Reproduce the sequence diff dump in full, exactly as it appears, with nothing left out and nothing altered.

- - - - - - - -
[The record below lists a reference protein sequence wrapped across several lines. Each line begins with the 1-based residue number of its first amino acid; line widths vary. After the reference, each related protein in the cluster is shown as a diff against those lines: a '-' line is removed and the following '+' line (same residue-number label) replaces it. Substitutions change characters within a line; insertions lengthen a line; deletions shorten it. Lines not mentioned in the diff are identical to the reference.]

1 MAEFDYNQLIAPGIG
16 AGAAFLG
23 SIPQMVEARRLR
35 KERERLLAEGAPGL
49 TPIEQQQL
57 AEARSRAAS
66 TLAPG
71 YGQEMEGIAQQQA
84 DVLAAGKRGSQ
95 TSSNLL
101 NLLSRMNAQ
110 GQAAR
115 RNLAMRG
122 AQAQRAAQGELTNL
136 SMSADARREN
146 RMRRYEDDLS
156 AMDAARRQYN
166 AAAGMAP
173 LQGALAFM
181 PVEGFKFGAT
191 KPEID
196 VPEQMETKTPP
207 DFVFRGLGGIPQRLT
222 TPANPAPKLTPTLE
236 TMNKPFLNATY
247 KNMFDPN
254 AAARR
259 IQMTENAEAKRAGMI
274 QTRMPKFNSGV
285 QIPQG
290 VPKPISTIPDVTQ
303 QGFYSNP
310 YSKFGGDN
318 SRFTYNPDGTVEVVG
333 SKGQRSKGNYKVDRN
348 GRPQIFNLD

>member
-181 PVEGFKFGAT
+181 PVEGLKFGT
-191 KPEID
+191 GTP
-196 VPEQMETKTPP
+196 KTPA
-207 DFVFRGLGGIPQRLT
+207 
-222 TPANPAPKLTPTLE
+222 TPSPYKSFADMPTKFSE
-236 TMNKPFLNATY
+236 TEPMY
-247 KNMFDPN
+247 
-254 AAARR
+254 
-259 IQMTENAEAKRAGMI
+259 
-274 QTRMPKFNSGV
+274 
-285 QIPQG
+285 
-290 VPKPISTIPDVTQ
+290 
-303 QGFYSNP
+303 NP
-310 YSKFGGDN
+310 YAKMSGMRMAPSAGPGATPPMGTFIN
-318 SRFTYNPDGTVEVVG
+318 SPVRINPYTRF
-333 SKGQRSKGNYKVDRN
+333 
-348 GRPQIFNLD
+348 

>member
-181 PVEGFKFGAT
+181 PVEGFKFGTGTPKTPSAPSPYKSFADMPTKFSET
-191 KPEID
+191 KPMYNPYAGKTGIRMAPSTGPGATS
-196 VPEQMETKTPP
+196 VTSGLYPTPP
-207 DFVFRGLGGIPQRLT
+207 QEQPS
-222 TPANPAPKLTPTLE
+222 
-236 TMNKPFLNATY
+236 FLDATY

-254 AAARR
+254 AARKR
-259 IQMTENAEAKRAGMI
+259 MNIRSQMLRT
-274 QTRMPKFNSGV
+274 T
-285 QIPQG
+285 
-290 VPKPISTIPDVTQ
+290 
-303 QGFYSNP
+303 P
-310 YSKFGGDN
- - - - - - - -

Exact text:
[The record below lists a reference protein sequence wrapped across several lines. Each line begins with the 1-based residue number of its first amino acid; line widths vary. After the reference, each related protein in the cluster is shown as a diff against those lines: a '-' line is removed and the following '+' line (same residue-number label) replaces it. Substitutions change characters within a line; insertions lengthen a line; deletions shorten it. Lines not mentioned in the diff are identical to the reference.]

1 MAEFDYNQLIAPGIG
16 AGAAFLG
23 SIPQMVEARRLR
35 KERERLLAEGAPGL
49 TPIEQQQL
57 AEARSRAAS
66 TLAPG
71 YGQEMEGIAQQQA
84 DVLAAGKRGSQ
95 TSSNLL
101 NLLSRMNAQ
110 GQAAR
115 RNLAMRG
122 AQAQRAAQGELTNL
136 SMSADARREN
146 RMRRYEDDLS
156 AMDAARRQYN
166 AAAGMAP
173 LQGALAFM
181 PVEGFKFGAT
191 KPEID
196 VPEQMETKTPP
207 DFVFRGLGGIPQRLT
222 TPANPAPKLTPTLE
236 TMNKPFLNATY
247 KNMFDPN
254 AAARR
259 IQMTENAEAKRAGMI
274 QTRMPKFNSGV
285 QIPQG
290 VPKPISTIPDVTQ
303 QGFYSNP
310 YSKFGGDN
318 SRFTYNPDGTVEVVG
333 SKGQRSKGNYKVDRN
348 GRPQIFNLD

>member
-181 PVEGFKFGAT
+181 PVEGLKFGT
-191 KPEID
+191 GTP
-196 VPEQMETKTPP
+196 KTPA
-207 DFVFRGLGGIPQRLT
+207 
-222 TPANPAPKLTPTLE
+222 TPSPYKSFADMPTKFSE
-236 TMNKPFLNATY
+236 TEPMY
-247 KNMFDPN
+247 
-254 AAARR
+254 
-259 IQMTENAEAKRAGMI
+259 
-274 QTRMPKFNSGV
+274 
-285 QIPQG
+285 
-290 VPKPISTIPDVTQ
+290 
-303 QGFYSNP
+303 NP
-310 YSKFGGDN
+310 YAKMSGMRMAPSAGPGATPPMGTFIN
-318 SRFTYNPDGTVEVVG
+318 SPVRINPYTRF
-333 SKGQRSKGNYKVDRN
+333 
-348 GRPQIFNLD
+348 

>member
-181 PVEGFKFGAT
+181 PVEGFKFGTGTPKTPSAPSPYKSFADMPTKFSET
-191 KPEID
+191 KPMYNPYAGKTGIRMAPSTGPGATS
-196 VPEQMETKTPP
+196 VTSGLYPTPP
-207 DFVFRGLGGIPQRLT
+207 QEQPS
-222 TPANPAPKLTPTLE
+222 
-236 TMNKPFLNATY
+236 FLDATY

-254 AAARR
+254 AARKR
-259 IQMTENAEAKRAGMI
+259 MNIRSQMLRT
-274 QTRMPKFNSGV
+274 T
-285 QIPQG
+285 
-290 VPKPISTIPDVTQ
+290 
-303 QGFYSNP
+303 P
-310 YSKFGGDN